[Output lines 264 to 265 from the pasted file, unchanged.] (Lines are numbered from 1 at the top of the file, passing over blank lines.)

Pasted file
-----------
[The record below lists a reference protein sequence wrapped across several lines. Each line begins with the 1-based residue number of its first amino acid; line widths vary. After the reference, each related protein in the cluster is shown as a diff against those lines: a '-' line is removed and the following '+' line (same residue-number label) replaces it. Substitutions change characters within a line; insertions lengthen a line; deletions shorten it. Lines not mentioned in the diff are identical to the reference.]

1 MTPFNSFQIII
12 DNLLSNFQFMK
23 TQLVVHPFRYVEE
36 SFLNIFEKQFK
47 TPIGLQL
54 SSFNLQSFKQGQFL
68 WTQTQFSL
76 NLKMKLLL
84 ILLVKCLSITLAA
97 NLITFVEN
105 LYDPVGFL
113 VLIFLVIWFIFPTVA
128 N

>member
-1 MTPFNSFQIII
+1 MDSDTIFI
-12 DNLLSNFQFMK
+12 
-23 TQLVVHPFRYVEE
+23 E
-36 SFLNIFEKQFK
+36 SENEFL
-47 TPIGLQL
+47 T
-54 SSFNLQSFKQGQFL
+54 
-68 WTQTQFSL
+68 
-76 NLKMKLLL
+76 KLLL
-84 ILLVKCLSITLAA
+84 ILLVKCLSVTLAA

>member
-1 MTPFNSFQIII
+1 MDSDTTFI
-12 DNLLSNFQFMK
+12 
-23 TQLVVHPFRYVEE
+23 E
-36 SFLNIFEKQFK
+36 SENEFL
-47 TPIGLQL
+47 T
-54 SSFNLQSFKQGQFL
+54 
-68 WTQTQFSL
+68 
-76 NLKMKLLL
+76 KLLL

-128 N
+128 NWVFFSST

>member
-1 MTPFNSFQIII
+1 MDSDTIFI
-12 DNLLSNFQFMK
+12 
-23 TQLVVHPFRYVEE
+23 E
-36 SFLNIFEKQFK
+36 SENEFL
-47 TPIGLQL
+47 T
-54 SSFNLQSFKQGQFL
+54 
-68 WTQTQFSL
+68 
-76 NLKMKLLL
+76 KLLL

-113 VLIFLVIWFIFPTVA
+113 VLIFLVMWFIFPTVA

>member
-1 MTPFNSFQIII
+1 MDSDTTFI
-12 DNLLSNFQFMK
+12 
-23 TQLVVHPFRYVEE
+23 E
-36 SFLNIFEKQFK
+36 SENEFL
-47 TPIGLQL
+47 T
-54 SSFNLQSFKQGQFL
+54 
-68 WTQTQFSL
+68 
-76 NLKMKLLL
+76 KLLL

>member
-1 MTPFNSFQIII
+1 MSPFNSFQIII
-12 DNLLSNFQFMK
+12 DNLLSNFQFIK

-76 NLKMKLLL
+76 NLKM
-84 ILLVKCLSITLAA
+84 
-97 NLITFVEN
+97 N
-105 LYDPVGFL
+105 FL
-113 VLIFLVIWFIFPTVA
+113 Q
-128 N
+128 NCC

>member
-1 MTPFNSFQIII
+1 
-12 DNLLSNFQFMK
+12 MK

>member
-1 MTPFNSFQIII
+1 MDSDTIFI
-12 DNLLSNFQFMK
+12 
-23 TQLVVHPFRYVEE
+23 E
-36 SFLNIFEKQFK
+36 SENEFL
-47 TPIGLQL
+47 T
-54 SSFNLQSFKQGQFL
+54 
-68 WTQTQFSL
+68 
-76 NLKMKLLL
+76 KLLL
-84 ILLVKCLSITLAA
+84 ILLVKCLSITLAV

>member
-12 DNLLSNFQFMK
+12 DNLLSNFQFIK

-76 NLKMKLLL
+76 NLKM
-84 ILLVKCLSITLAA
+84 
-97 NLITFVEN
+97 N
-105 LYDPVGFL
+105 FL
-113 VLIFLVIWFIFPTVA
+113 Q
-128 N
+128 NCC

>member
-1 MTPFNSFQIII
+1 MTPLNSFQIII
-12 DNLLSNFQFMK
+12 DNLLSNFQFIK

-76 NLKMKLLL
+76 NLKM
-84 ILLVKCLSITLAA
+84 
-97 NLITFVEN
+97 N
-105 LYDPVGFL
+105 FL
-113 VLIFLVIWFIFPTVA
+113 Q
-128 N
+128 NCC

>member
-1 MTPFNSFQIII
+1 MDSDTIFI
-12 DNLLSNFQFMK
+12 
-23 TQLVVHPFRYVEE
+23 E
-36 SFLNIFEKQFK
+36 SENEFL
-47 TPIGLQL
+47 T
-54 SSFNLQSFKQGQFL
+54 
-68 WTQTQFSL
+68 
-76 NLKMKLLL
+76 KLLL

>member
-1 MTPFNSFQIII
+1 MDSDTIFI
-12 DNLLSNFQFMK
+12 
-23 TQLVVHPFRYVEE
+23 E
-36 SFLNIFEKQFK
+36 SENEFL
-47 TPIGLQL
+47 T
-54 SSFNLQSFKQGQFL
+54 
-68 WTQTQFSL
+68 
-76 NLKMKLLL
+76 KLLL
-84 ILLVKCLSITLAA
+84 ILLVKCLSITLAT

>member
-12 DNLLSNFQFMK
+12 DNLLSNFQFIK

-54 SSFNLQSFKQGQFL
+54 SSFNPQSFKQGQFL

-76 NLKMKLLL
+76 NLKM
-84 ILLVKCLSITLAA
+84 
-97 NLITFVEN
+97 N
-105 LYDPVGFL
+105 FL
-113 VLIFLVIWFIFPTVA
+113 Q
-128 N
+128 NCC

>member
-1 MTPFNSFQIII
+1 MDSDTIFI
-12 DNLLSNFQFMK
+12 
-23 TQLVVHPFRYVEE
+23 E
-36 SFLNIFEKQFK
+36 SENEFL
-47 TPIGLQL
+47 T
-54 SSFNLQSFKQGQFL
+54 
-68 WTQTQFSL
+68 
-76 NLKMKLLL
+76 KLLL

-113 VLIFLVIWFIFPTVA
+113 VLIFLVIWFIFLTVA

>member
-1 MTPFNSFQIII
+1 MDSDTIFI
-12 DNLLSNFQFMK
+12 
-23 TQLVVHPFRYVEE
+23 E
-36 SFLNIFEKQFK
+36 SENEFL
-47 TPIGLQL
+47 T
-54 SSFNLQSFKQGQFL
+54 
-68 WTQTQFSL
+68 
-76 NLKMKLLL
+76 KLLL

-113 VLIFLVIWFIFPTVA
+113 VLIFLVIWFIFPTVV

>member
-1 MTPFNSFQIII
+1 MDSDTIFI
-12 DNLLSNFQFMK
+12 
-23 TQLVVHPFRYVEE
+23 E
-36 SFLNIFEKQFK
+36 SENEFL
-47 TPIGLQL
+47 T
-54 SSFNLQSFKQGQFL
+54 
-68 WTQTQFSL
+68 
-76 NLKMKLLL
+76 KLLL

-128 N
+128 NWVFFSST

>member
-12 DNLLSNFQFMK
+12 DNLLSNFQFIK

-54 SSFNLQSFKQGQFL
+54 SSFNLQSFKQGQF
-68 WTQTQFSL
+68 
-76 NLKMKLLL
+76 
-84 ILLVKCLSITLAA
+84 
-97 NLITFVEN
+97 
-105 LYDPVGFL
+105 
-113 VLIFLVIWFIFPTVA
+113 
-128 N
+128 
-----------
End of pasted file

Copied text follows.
-54 SSFNLQSFKQGQFL
+54 